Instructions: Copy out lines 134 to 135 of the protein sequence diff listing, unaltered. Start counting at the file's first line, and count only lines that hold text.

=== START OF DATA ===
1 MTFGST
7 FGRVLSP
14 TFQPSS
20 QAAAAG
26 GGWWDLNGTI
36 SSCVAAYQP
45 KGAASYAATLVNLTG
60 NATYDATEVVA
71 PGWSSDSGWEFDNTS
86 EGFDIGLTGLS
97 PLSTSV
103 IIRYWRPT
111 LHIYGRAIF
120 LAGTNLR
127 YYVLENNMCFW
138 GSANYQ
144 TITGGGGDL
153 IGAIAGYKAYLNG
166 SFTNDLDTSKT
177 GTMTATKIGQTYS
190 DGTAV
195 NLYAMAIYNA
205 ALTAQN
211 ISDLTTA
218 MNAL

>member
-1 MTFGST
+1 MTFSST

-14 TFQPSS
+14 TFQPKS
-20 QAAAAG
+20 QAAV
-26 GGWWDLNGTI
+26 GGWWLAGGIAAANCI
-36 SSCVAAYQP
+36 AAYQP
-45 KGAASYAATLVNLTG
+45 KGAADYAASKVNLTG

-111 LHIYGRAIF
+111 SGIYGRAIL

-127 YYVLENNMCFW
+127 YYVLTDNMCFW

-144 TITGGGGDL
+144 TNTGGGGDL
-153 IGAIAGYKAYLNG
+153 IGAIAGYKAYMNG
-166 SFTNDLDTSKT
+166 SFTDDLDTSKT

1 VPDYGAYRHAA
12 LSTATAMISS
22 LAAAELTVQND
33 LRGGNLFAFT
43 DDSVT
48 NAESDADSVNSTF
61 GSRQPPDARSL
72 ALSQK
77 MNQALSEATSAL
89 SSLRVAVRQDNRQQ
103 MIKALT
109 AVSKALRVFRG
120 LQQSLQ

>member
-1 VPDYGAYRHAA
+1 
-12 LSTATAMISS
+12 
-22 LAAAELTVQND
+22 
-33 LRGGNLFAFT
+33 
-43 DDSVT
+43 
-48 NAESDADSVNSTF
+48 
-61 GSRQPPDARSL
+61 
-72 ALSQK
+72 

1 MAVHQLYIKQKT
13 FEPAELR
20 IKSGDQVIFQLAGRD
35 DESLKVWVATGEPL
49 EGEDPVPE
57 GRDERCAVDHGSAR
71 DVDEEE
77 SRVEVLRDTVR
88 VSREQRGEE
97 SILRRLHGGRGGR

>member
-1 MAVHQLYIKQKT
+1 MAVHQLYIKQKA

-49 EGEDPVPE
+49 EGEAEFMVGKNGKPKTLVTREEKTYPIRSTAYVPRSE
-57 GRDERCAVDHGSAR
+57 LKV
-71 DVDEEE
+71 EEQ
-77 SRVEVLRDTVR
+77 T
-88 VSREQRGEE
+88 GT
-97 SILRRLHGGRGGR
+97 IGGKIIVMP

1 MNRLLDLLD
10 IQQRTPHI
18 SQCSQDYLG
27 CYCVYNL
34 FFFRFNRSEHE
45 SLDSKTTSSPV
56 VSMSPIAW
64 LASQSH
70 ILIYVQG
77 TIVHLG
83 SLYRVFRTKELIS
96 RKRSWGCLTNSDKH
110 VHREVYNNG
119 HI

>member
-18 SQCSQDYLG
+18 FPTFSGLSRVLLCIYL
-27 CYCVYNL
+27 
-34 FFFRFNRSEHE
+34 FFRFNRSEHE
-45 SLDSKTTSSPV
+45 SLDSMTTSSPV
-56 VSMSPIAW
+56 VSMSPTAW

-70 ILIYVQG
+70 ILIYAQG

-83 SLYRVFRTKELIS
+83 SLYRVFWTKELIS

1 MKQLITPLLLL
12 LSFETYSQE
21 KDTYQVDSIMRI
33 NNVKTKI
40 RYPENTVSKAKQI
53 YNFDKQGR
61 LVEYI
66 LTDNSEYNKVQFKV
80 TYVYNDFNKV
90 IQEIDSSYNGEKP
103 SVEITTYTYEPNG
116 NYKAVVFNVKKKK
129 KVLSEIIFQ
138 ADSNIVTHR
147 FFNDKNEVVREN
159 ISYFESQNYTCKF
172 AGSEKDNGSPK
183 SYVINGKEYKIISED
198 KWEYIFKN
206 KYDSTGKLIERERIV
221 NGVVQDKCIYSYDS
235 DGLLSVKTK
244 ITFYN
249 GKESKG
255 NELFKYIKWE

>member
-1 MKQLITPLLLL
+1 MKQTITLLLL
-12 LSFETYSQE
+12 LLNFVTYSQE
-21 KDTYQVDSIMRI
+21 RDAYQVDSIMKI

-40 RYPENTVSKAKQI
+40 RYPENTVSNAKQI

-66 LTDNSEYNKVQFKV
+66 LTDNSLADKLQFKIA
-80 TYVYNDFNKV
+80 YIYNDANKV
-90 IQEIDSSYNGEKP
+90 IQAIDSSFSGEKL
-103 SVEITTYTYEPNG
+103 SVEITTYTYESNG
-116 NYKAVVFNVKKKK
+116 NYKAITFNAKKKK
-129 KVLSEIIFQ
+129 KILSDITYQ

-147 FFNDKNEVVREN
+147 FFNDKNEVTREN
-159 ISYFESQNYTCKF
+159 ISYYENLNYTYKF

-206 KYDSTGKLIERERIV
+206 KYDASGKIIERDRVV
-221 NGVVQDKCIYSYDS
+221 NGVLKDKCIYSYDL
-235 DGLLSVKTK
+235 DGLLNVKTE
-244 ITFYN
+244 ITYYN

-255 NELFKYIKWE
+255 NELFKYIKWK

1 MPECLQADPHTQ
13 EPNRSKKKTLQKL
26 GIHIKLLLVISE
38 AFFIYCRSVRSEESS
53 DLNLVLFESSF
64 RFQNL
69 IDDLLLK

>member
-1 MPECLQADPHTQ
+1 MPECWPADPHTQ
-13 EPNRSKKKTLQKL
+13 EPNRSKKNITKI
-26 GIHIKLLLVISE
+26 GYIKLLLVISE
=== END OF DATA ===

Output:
12 LSFETYSQE
21 KDTYQVDSIMRI